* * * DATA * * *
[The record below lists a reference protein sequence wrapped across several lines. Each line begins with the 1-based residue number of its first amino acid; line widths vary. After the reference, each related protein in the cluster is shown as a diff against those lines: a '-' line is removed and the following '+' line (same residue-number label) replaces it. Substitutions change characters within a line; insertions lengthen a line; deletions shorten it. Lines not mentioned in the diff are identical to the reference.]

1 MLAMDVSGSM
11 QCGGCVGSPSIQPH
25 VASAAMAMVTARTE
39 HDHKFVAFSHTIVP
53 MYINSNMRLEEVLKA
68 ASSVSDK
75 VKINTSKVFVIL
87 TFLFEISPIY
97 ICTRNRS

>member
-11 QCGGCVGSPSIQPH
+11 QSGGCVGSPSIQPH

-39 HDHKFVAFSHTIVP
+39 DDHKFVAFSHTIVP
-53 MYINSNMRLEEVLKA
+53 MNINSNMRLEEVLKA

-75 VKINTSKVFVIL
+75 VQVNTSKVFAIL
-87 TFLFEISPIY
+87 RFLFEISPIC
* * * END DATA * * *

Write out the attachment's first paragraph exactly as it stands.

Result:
[The record below lists a reference protein sequence wrapped across several lines. Each line begins with the 1-based residue number of its first amino acid; line widths vary. After the reference, each related protein in the cluster is shown as a diff against those lines: a '-' line is removed and the following '+' line (same residue-number label) replaces it. Substitutions change characters within a line; insertions lengthen a line; deletions shorten it. Lines not mentioned in the diff are identical to the reference.]